My Spirit Dream

I once had a dream. Unlike MLK’s, it wasn’t historically noteworthy in the broader scheme of middle school elementary textbook lore.

In my dream, I heard a voice that made no sound and which I heard with my mind.

I once had this dream.

See, I lived alone.
I had recently moved out. I had a roommate, Julie, from Ecuador, who I wanted to fuck. But I was rapidly overcoming the juvenile urge because she was not my type, and not to mention, she wouldn’t give it up no matter how hard I tried.

She had one of those crooked and over-sized noses you see on the faces of women with faltering self-esteem. The kind who you know were beaten up in their raucous personal history by an ill-tempered, small-dicked Alpha guy who got tired of their shit and resorted to the Mike Tyson school of discipline. She loved partying and drinking and eating and partying and she was fond of telling me how she got into Hollywood nightclubs when she was 14 with a fake ID.

I lived with her. I was her roommate. Drama was her scene. Everything that befell that fucking house was dramatic and tragic and ultimately climaxed in a flurry of police activity.

Sleeping there was a lonely, nightmarish experience. Any moment one of her raucous Alpha boyfriends might drop in ready to either argue or fuck. After spending the first 23 years of my life enjoying the peace and serenity of my childhood home, this was difficult. But I needed to live on my own. Needed to.

So each night, I would turn out the light, cover my head, and sleep fitfully.

And one night, I had a dream.
How do I explain…

You see, dreams are so uncanny, aren’t they?
The surreal tragedy of a dream is distasteful for it can never be reclaimed. Attempting to recount a dream is as difficult the day after as it is 25 years later.

I was asleep in a deep, black void.

The dream took place…at the boundaries of my sleep.
In the darkness and vacuousness of that landscape our consciousness retires to at night.
A big black egg and I was the yolk.
Immersed, floating in darkness.

I saw nothing.
And felt nothing other than the clammy coldness of the air as it cuddled me.
While darkness surrounded…

And then.
A light.
In this sea of blackness, a light, flaring, fuzzy, blurry, but piercing, like a spotlight viewed through the shimmering embers of a tearful recollection.

The light was bright but not in a way it illuminated. Like a spotlight, but with the diffused nature of an unfocused beam. The light rested lazily but angrily and sternly in the darkness, a subdued glare which greeted and watched me.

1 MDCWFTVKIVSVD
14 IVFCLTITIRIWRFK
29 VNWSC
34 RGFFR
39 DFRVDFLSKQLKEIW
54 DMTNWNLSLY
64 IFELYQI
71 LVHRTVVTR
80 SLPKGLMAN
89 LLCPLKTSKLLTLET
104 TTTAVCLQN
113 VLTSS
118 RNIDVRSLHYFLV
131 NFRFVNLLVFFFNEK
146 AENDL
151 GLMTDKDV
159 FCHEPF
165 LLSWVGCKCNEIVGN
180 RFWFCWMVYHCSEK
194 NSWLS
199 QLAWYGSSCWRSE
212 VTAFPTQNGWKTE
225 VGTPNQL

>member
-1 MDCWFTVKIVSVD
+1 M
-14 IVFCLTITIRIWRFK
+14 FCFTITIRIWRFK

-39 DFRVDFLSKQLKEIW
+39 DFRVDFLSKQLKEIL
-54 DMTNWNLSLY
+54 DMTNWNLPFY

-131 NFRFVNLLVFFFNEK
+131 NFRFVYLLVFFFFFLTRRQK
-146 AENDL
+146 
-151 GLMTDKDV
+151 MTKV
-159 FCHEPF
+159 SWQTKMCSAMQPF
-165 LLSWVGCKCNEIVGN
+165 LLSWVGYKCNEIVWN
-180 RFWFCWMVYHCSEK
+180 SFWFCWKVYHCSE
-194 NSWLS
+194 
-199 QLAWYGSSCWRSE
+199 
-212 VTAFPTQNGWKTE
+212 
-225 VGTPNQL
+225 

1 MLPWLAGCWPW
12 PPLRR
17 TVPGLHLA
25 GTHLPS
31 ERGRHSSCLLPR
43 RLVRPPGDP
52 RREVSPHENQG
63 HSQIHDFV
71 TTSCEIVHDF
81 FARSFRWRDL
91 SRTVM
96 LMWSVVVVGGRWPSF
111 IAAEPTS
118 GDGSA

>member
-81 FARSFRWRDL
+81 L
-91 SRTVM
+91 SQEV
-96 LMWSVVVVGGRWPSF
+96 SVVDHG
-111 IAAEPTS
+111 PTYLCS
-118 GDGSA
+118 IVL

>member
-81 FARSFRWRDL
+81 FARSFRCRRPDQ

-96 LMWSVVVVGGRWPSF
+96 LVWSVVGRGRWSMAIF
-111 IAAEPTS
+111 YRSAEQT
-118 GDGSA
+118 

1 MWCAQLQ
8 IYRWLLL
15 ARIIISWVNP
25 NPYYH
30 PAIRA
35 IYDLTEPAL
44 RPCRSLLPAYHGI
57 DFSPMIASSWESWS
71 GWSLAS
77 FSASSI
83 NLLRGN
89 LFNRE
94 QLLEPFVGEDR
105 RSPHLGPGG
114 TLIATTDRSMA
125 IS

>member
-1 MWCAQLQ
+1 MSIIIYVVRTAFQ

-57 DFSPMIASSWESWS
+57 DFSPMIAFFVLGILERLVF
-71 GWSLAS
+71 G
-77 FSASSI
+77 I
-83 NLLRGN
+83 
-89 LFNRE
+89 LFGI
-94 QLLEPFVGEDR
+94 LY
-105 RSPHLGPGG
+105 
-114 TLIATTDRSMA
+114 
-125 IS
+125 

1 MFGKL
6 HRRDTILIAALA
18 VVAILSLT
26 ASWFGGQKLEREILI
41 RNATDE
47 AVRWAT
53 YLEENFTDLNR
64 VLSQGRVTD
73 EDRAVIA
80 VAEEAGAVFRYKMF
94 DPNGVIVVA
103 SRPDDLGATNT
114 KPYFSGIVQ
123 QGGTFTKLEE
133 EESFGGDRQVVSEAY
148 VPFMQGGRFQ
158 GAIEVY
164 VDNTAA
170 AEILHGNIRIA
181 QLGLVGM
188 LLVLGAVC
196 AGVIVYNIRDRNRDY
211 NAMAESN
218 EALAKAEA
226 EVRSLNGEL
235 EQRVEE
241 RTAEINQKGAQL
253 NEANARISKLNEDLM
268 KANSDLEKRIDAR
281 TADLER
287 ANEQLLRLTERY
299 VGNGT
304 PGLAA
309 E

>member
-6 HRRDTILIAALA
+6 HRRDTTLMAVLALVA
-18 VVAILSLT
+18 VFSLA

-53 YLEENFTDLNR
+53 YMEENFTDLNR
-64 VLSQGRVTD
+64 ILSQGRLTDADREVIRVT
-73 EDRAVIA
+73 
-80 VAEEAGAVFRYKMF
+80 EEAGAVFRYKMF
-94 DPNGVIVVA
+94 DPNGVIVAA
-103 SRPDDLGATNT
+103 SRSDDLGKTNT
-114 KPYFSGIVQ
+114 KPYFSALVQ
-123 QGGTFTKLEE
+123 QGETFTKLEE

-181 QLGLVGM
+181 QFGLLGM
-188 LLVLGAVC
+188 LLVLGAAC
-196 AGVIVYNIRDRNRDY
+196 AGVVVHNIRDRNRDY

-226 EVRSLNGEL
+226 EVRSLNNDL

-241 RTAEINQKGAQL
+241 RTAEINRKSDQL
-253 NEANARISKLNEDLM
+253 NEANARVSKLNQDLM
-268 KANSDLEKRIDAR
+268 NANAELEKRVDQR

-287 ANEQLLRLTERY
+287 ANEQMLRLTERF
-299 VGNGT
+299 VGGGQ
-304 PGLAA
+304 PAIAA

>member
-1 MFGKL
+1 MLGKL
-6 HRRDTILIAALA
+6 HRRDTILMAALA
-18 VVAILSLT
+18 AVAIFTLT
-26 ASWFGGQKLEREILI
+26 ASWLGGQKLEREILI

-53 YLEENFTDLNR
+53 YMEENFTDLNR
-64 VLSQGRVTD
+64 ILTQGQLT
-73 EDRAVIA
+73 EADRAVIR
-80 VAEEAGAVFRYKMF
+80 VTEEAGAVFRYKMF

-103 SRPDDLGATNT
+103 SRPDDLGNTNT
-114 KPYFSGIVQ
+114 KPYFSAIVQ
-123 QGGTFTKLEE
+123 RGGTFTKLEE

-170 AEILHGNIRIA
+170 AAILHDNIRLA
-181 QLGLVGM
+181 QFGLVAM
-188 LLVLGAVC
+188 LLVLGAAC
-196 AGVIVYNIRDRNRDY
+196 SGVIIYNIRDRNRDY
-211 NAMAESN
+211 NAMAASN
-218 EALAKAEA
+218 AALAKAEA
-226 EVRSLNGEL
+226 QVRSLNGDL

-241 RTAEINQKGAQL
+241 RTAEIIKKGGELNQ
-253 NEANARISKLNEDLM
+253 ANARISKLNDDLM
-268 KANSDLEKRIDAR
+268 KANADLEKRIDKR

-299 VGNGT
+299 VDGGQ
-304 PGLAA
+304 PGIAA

The light spoke.
With a silent voice.
With a muted voice.
Words, warmth, issued from its source.

Afterward, when awake, I thought of those near-death experiences people talk about in which they see a whilte light which fills them with warmth and love and urges them to enter…?

That was nearly my sensation.
This is what this white light asked me…except, it did not ask me to follow.

The white light. The bright light. Call it anything.
It was a light and in the eternally black void, it was bright.
And warm. And life. It suffused me with a generosity of spirit and tenderness of love whose vividness could only be possible within the confines of such a solitary dream.

The light was radiant with bottomless warmth, but it did not draw me in or ask me to follow. The light simply existed and accompanied. Visited upon this dream out of duty to intimacy. And it talked to me in that voiceless voice. I was entranced by its humanity, its warmth… And everything seemed hollow and to reverberate like a loose tin can. And I knew, the light…was my mother. I knew in that voiceless wisdom.

And then it spoke my name. In a voice I could hear with my suddenly present ears.

And I awoke. Not quite spooked, but jolted, disordered. Fazed.
I thought of the dream all day.

At work. On the way home.

I ate dinner at my parents often.
Even though Julie cooked occasionally, I still enjoyed a parental home-cooked meal once in a while. I’d been groomed on dinner conversations throughout my childhood and I couldn’t get enough of them now.

I visited my parents that night. We ate dinner and talked about the usual stuff, work, life, etc etc etc.

It wasn’t until after dinner, as I readied to leave, and we were standing in the living room, that our conversation evoked a memory in my mom. She suddenly told us of a dream she had the previous night. The previous night.

She told us that she was asleep, or so she thought. Laying in the dark, in the bedroom, next to my father, she heard my voice. As clear as night. Shocked, she exclaimed, “David?” into the bedroom’s darkness. And woke up. It struck her as an odd dream but only now, later in the evening, had she remembered it. I asked her if she remembered the time, not that it mattered, because I didn’t remember what time my dream had occurred. She said it was in the “middle of the night.”

I don’t recall ever feeling a chill run the length of my spine as it did that moment.